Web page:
Moreover, $$I^{\prime }: X\rightarrow X^{*}$$ is a compact derivative. For this purpose, it is enough to show that $$I^{\prime }$$ is strongly continuous on X, so for a fixed $$(u_{1}, u_{2}, \dots , u_{n})\in X$$, let $$(u_{1k}, u_{2k}, \dots , u_{nk})\rightharpoonup (u_{1}, u_{2}, \dots , u_{n})$$ weakly in X as $$k\rightarrow +\infty$$. Since X is compactly embedded in $$C^{0}(\bar{\Omega })\times \cdots \times C^{0}(\bar{\Omega })$$, we have that $$(u_{1k}, u_{2k}, \dots , u_{nk})$$ converges uniformly to $$(u_{1}, u_{2}, \dots , u_{n})$$ on Ω as $$k\rightarrow +\infty$$. Since $$F(x, \cdot , \dots , \cdot )$$ is $$C^{1}$$ in $$\mathbb{R}^{n}$$ for every $$x\in \Omega$$, and the partial derivatives of F are continuous in $$\mathbb{R}^{n}$$ for every $$x\in \Omega$$, $$F_{u_{i}}(x, u_{1k}, \dots , u_{nk})\rightarrow F_{u_{i}}(x, u_{1}, \dots , u_{n})$$ strongly as $$k\rightarrow +\infty$$, thus $$I^{\prime }(u_{1k}, \dots , u_{nk})\rightarrow I^{\prime }(u_{1}, \dots , u_{n})$$ strongly as $$k\rightarrow +\infty$$. So $$I^{\prime }$$ is strongly continuous on X, which implies that $$I^{\prime }$$ is a compact operator .

### Lemma 2.1

J is coercive and sequentially weakly lower semicontinuous.

### Proof

For all $$t\geq 0$$, we have

$$J(u)\geq \sum_{i=1}^{n}m^{0}_{i} \biggl( \int _{\Omega }\Phi _{i}\bigl( \bigl\vert \nabla u_{i}(x) \bigr\vert \bigr)\,dx\biggr), \quad i=1, 2, \dots , n,$$

and, by Proposition 1.1, for all $$u\in X$$ with $$\|u_{i}\|_{i}>1$$, we have

$$J(u)\geq \sum_{i=1}^{n}m_{0} \Vert u_{i} \Vert _{i}^{(p_{i})_{0}},$$

from which it follows that J is coercive. Moreover, since $$\Phi _{i}$$ for $$1\leq i\leq n$$ are convex, J is a convex functional, and thus it is sequentially weakly lower semicontinuous. □

Three weak solutions

### Theorem 2.1

Assume that condition (M) holds and

1. (h1)

$$F(x, 0, \dots , 0)=0$$, for a.e. $$x\in \Omega$$.

2. (h2)

There exist $$\alpha (x)\in L^{1}(\Omega )$$ and n positive constants $$\beta _{i}$$, with $$\beta _{i}<(p_{i})_{0}$$ for $$1\leq i\leq n$$, such that

$$0\leq F(x, t_{1}, \dots , t_{n})\leq \alpha (x) { \Biggl(}1+\sum_{i=1}^{n} \vert t_{i} \vert ^{ \beta _{i}} {\Biggr)},$$

for a.e. $$x\in \Omega$$, $$(t_{1}, \dots , t_{n})\in \mathbb{R}^{n}$$.

3. (h3)

There exist $$x_{0}\in \Omega$$, $$D>0$$, $$\delta >0$$, $$0< b_{i}<(\frac{C}{m_{0}})^{\frac{1}{(p_{i})^{0}}}$$, and

$$m_{0}\frac{\pi ^{\frac{N}{2}}}{\Gamma (1+\frac{N}{2})}\biggl(\frac{D}{2} \biggr)^{N}\bigl(2^{N}-1\bigr) \sum _{i=1}^{n}\Phi _{i}\biggl( \frac{2\delta }{D}\biggr)>1$$

such that

\begin{aligned} \int _{\Omega }\sup_{|t_{1}|< b_{1}, \dots , |t_{n}|< b_{n}} F(x, t_{1}, \dots , t_{n})\,dx< {}&\frac{\min \{\frac{m_{0}}{C}(b_{i})^{(p_{i})^{0}}: 1\leq i\leq n\}}{m_{1}\frac{\pi ^{\frac{N}{2}}}{\Gamma (1+\frac{N}{2})}(\frac{D}{2})^{N}(2^{N}-1)\sum_{i=1}^{n}\Phi _{i}(\frac{2\delta }{D})} \\ &{}\times \int _{B(x_{0}, \frac{D}{2})} F(x, \delta , \dots , \delta ) \,dx. \end{aligned}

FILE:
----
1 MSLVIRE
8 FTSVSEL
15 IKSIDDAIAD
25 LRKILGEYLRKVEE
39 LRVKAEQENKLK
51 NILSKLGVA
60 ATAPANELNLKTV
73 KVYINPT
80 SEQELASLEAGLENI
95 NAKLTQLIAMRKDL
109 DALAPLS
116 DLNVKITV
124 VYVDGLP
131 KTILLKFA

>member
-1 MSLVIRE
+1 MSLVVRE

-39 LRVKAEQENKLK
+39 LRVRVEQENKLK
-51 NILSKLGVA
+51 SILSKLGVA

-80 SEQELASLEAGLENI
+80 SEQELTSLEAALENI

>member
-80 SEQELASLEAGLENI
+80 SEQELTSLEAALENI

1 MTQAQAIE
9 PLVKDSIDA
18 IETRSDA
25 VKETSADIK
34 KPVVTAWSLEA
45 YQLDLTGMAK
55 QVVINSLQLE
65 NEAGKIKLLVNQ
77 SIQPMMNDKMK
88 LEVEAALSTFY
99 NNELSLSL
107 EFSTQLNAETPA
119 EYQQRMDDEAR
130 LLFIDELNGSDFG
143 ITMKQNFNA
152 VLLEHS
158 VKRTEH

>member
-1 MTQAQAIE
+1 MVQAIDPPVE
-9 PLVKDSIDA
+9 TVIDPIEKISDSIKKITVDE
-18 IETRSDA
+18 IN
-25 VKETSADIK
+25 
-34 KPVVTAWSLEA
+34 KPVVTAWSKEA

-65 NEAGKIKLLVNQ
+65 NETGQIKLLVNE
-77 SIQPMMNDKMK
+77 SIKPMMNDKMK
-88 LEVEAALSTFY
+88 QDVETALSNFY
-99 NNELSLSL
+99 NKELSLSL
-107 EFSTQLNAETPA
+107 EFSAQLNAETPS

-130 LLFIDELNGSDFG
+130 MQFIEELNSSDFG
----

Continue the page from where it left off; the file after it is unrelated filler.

Furthermore, set

\begin{aligned} &\underline{\lambda }:= \frac{m_{1}\frac{\pi ^{\frac{N}{2}}}{\Gamma (1+\frac{N}{2})}(\frac{D}{2})^{N}(2^{N}-1)\sum_{i=1}^{n}\Phi _{i}(\frac{2\delta }{D})}{\int _{B(x_{0}, \frac{D}{2})} F(x, \delta , \dots , \delta ) \,dx}, \\ &\overline{\lambda }:= \frac{\min \{\frac{m_{0}}{C}(b_{i})^{(p_{i})^{0}}: 1\leq i\leq n\}}{\int _{\Omega }\sup_{|t_{1}|< b_{1}, \dots , |t_{n}|< b_{n}} F(x, t_{1}, \dots , t_{n})\,dx}, \end{aligned}

then, for each $$\lambda \in \Lambda :=(\underline{\lambda }, \overline{\lambda })$$, problem (1.1) possesses at least three distinct weak solutions in X.

### Proof

Our aim is to apply Theorem 1.1 to our problem, so we check that the functionals J, I satisfy the conditions of Theorem 1.1. We set $$u_{0}=(0, \dots , 0)$$. Then by the definitions of I, J and from (h1), we have $$J(u_{0})=I(u_{0})=0$$. Let $$x_{0}\in \Omega$$, $$D>0$$, and take

$$w(x)= \textstyle\begin{cases} 0 &x\in \Omega \setminus B(x_{0}, D), \\ \delta , &x\in B(x_{0}, \frac{D}{2}), \\ \frac{2\delta }{D}(D- \vert x-x_{0} \vert ) &x\in B(x_{0}, D)\setminus B(x_{0}, \frac{D}{2}). \end{cases}$$

Let $$\bar{u}=(w(x), \dots , w(x))$$ and $$r=\min \{\frac{m_{0}}{C}(b_{i})^{(p_{i})^{0}}: 1\leq i\leq n\}$$. Clearly, $$\bar{u}\in X$$ and from (h3) we have

\begin{aligned} J(\bar{u})&=\sum_{i=1}^{n} \hat{M_{i}}\biggl( \int _{\Omega } \Phi _{i}\bigl( \bigl\vert \nabla w(x) \bigr\vert \bigr)\,dx\biggr) \\ &\geq \sum_{i=1}^{n} m_{i}^{0} \int _{\Omega }\Phi _{i}\bigl( \bigl\vert \nabla w(x) \bigr\vert \bigr)\,dx \\ &\geq \sum_{i=1}^{n}m_{0} \Phi _{i}\biggl(\frac{2\delta }{D}\biggr) \frac{\pi ^{\frac{N}{2}}}{\Gamma (1+\frac{N}{2})} \biggl(\frac{D}{2}\biggr)^{N}\bigl(2^{N}-1\bigr) \\ & > r. \end{aligned}

On the other way, when $$J(u)\leq r$$ for $$u=(u_{1}, \dots , u_{n})\in X$$,

$$\sum_{i=1}^{n}\hat{M_{i}} {\biggl(} \int _{\Omega }\Phi \bigl( \bigl\vert \nabla u_{i}(x) \bigr\vert \bigr)\,dx {\biggr)}\leq r.$$

Hence, since $$0< b_{i}<(\frac{C}{m_{0}})^{\frac{1}{(p_{i})^{0}}}$$, using Propositions 1.1 and 1.2, we have

$$m_{0} \Vert u_{i} \Vert ^{(p_{i})^{0}}_{i}< r,$$

and from (1.6) we obtain

$$\bigl\vert u_{i}(x) \bigr\vert < \biggl(\frac{Cr}{m_{0}} \biggr)^{\frac{1}{(p_{i})^{0}}}=b_{i}, \quad \text{for } 1\leq i\leq n.$$

Therefore, for every $$u=(u_{1}, \dots , u_{n})\in X$$,

\begin{aligned} \sup_{u\in J^{-1}(-\infty , r)}I(u)&=\sup _{u\in J^{-1}(- \infty , r)} \int _{\Omega } F\bigl(x, u_{1}(x), \dots , u_{n}(x)\bigr) \,dx \\ &\leq \int _{\Omega }\sup_{|t_{1}|\leq b_{1}, \dots , |t_{n}|\leq b_{n}} F(x, t_{1}, \dots , t_{n}) \,dx. \end{aligned}

On the other hand, we have